Getting third party car insurance helps cover the financial damage caused to other people and their property, in case of an accident. With boda bodas or okadas present all across African streets, it helps that motor third party insurance is mandatory.

    Additional layers of protection can be provided by fire and theft car insurance, and fully comprehensive car insurance (covering damages to your own vehicle due to accidents, breakdowns, etc.)

    In Uganda, buying third party insurance is becoming easier by the day. The government has pushed for developments in mobile money. Apps have also entered the space to provide easy to navigate insurance quotations. Check out mobile wallet Eversend (App Store 4.6 rating | Google Play Store 4.2 rating).

  2. Life insurance

    If you die during the length of your policy, the insurer will pay a lump sum or regular payments (“your life benefit”) to your family or other specified beneficiary. Some policies will also pay you a proportion of your life benefit if you become critically ill.

    If you have dependents (a spouse, a family, older relatives to take care of), taking out a life insurance can give you peace of mind and make sure they are taken care of if the unfortunate happens.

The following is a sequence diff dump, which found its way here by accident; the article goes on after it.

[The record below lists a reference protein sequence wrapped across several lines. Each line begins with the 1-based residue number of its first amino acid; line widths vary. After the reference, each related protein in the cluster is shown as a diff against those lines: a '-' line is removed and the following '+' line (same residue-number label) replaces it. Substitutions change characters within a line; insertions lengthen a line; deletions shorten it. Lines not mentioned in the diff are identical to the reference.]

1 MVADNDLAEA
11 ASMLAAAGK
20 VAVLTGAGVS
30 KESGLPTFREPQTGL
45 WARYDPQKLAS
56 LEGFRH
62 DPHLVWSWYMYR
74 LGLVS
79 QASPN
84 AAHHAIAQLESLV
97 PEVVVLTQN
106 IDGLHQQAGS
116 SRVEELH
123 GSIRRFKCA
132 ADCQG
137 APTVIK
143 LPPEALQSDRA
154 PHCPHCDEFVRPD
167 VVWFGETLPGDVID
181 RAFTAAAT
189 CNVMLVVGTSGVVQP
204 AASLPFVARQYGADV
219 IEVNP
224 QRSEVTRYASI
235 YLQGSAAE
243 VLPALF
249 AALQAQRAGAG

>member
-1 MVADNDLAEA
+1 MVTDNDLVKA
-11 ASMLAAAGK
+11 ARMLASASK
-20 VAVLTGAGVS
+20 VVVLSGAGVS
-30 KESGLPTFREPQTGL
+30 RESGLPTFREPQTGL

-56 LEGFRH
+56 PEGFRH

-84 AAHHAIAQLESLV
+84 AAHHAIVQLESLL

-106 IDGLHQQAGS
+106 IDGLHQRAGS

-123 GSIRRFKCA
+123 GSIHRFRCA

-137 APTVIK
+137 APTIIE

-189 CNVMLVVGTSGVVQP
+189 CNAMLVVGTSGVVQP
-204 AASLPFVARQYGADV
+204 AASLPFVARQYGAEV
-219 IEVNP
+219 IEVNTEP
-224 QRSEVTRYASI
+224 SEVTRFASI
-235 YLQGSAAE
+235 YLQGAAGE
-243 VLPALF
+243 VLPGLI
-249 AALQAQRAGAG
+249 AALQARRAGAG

You can also consider getting life insurance in your 20s and 30s, as it allows you to strategically lock in lower premium rates over the course of your life. Factors such as age and health determine the risk factor of you taking out a claim from the insurer. Hence, the insurer is likely to offer lower premiums for life insurance if you are a young person with no medical illness, compared to if you are just taking out life insurance in your 50s.

    AMISOM Public Information, CC0, via Wikimedia Commons

  3. Health insurance

    Some countries (such as Nigeria and Kenya) finance their public healthcare system through national insurance schemes. However, it still faces difficulties like a low ratio of doctor to inhabitants and huge variation in quality of care across the country.

    • Uganda: 1.68 medical doctors for 10,000 inhabitants (WHO, 2017)
    • Nigeria: 3.81 medical doctors per 10,000 inhabitants (WHO, 2018)
    • Kenya: 1.57 medical doctors per 10,000 inhabitants (WHO, 2017)
    • Tanzania: 0.14 medical doctors per 10,000 inhabitants (WHO, 2016).

    You might consider private health insurance to access more consistent and good levels of healthcare at private clinics and hospitals.

  4. Homeowners and Renters Insurance

    Last but not least, this applies to everyone who rents or owns a home.Renter’s insurance covers personal property loss, liability of accidental damage of someone else’s property, medical bills, and damage to the structure of the building you are renting. Think theft, fire, burst pipes, and temporary living expenses that are incurred by these accidents.Home insurance covers your house and property in the house against accidents and disasters, such as collapse, fire, flooding, explosion, earthquake, etc. Buying a house is a huge investment. Often, house owners forget to follow up their purchase with the appropriate safeguarding in case something goes wrong

  • Liked this article? Follow us for more tips for personal finance and managing money internationally.

    We started with one inspired young man fixing the perils of sending remittances to his grandma in Uganda. Now we’re building the financial octopus for Africa and beyond.

    Download our app on Google Play Store | App Store

    Eversend, making mobile money borderless.